More news on Islamic “charity” helping Syrians get planted in Kentucky

More seeding going on in Louisville, KY as Syrian families are resettled by a ‘Christian’ charitable group (aka federal contractor) with funds from a controversial Islamic organization.

When I saw Senator Rand Paul’s sullen face and tepid clapping at the Netanyahu speech this past week, my reaction was immediate—he is not Presidential material if he can’t even keep a neutral face. He can disagree about how to handle Iran, he just shouldn’t look childish in his disagreement. But more importantly he can’t even see what is happening to his own state, so how will he keep America safe?

In a story otherwise meant to be warm and fuzzy about a collection being taken up by Kentucky Refugee Ministries for its new Syrians, we learn a little bit more about the role of Islamic Relief USA.   Just a reminder, as I said here, I have never previously seen funding coming from a Muslim group directly to a federal refugee contractor.

From the Courier-Journal:

As Kentucky Refugee Ministries begins to resettle its first Syrian refugees in Louisville, members of the local Muslim community are banding together to collect items to help.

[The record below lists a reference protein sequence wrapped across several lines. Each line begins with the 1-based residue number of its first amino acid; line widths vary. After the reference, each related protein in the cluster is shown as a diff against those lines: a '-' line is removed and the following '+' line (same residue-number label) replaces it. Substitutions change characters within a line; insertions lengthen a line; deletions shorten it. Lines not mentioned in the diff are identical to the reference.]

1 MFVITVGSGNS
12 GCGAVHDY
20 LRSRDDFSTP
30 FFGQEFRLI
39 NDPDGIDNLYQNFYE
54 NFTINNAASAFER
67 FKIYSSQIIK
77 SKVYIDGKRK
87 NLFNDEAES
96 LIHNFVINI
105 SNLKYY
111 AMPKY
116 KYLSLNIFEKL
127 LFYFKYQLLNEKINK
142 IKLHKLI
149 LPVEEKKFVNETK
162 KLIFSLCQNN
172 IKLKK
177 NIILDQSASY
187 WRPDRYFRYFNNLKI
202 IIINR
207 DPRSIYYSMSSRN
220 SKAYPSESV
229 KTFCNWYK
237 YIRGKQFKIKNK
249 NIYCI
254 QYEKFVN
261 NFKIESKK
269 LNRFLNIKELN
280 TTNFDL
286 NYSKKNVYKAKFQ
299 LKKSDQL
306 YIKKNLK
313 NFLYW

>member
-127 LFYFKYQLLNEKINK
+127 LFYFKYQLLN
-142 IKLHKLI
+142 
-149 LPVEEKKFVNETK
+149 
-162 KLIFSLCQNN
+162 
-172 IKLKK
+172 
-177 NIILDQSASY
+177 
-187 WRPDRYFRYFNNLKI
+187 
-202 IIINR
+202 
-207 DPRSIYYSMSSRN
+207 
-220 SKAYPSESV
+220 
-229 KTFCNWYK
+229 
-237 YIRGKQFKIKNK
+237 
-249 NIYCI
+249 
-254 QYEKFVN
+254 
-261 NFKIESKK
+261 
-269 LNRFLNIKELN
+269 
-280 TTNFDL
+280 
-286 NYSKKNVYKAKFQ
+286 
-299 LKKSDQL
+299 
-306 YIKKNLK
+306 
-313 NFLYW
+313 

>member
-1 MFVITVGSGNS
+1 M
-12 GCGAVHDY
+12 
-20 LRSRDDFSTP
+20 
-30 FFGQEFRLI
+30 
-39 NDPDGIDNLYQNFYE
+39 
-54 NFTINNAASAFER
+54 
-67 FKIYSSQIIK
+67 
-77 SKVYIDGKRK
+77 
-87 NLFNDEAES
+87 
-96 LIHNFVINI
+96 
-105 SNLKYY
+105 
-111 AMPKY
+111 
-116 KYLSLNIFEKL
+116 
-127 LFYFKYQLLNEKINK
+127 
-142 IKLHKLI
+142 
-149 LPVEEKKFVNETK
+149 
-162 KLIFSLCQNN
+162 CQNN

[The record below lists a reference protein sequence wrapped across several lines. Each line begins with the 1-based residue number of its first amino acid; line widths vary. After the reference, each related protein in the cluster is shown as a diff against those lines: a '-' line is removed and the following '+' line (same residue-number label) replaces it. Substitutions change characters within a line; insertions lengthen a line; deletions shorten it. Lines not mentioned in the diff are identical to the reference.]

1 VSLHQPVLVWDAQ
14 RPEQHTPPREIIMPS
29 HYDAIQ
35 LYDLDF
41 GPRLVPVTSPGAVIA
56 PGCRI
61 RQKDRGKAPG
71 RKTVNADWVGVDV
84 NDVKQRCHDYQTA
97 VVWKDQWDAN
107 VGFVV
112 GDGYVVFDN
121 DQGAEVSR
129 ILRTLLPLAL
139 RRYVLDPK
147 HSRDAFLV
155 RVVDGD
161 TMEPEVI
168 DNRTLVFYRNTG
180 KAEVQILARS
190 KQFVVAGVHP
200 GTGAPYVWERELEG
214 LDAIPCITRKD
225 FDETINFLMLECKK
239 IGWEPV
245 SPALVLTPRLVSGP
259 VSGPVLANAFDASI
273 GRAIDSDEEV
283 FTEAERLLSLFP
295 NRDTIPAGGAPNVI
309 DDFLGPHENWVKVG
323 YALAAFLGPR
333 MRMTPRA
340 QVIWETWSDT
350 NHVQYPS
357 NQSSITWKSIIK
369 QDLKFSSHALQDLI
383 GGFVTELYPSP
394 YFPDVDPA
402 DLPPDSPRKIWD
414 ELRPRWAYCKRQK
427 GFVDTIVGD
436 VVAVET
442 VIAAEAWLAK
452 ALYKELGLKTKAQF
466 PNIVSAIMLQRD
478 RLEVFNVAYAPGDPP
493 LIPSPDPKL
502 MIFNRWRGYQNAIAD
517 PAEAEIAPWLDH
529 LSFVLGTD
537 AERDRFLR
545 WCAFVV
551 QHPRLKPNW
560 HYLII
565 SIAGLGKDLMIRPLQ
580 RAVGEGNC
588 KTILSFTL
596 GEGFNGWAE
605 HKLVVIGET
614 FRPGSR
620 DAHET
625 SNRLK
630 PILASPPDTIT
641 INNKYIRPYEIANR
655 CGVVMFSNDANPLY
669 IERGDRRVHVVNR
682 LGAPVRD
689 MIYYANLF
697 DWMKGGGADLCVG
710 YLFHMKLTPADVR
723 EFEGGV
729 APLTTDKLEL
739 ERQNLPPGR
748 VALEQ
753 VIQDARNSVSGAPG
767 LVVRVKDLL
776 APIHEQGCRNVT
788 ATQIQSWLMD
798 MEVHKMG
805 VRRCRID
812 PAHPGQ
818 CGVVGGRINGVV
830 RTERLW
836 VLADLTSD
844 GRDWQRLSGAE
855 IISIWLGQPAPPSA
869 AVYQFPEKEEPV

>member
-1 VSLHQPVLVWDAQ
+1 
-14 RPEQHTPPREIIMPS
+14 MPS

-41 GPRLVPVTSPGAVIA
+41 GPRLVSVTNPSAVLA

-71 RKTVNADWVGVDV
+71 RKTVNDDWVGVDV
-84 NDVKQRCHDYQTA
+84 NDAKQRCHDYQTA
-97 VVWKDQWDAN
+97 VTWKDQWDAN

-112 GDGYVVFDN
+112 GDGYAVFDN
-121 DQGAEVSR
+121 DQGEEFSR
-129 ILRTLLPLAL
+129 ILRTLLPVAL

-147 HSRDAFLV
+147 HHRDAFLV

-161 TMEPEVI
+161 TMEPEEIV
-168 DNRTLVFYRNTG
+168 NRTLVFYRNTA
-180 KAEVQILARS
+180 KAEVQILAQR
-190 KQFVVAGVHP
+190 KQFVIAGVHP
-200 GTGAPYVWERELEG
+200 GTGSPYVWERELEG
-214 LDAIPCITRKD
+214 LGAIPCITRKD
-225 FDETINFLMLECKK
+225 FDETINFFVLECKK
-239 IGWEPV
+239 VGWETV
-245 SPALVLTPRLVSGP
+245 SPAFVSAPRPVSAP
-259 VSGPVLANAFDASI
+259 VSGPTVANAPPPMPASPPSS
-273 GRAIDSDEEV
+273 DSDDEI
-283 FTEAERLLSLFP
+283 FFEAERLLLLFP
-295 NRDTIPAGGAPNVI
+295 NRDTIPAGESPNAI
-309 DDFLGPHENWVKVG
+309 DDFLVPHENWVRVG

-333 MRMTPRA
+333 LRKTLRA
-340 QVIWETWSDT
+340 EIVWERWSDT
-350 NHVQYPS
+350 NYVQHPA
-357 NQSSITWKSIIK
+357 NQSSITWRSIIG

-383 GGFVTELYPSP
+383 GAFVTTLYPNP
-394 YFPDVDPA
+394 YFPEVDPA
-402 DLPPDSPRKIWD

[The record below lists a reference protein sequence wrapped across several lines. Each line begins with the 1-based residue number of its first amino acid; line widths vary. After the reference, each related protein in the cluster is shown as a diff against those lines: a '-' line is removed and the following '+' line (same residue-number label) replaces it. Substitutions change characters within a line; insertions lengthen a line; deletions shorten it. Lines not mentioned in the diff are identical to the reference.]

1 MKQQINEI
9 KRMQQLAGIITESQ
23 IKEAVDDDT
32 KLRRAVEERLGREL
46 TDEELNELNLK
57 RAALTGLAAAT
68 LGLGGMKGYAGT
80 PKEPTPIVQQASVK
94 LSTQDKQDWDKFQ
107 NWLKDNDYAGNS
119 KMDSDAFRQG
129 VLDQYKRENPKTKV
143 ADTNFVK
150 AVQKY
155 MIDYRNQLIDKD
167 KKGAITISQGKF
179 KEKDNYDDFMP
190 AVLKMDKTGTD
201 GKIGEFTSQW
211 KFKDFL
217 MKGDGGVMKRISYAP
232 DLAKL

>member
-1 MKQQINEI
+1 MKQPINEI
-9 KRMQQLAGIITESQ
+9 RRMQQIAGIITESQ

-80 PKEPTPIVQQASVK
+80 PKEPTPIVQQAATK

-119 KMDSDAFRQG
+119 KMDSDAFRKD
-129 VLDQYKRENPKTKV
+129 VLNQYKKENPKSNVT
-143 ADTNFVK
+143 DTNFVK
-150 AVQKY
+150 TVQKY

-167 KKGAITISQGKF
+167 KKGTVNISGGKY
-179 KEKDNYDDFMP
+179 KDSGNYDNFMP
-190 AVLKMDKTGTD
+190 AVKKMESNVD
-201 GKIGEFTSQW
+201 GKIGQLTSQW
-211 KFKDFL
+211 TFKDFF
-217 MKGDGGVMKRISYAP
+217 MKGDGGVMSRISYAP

The first Syrian family to be resettled arrived Feb. 13, and another 20 families are expected in the coming months…..

Muslim community is “more organized now!” Indeed!

“Our community is more organized now, and we’re at the stage where we want to be more involved in helping the community,” said Natalia Blagaia, principal of the Nur school. “This is like a wake-up call.”

Churches and the general Christian community traditionally have taken on most of the responsibility for sponsoring KRM refugees and supplying their needs. The drive is “really an effort to engage the Muslim community,” Bailey-Ndiaye said.

The ministries received a grant of about $52,000 from Islamic Relief USA, which has regional offices throughout the country and headquarters in Alexandria, Va., to help enlist the support of the Muslim community and to aid some arriving refugees.

Once again for all those who don’t believe me that the UN is picking our refugees!

KRM assists people who have been identified by the United Nations High Commission for Refugees and the U.S. Government as needing resettlement.

I’m going to keep asking the same question:   Where are US Senators Mitch McConnell and Rand Paul?  Paul wants to be President of the US, but if he can’t seem to see what is happening in his own state, how can we expect him to keep us safe!  Is it a coincidence that much ‘seeding’ is happening in KY, nope!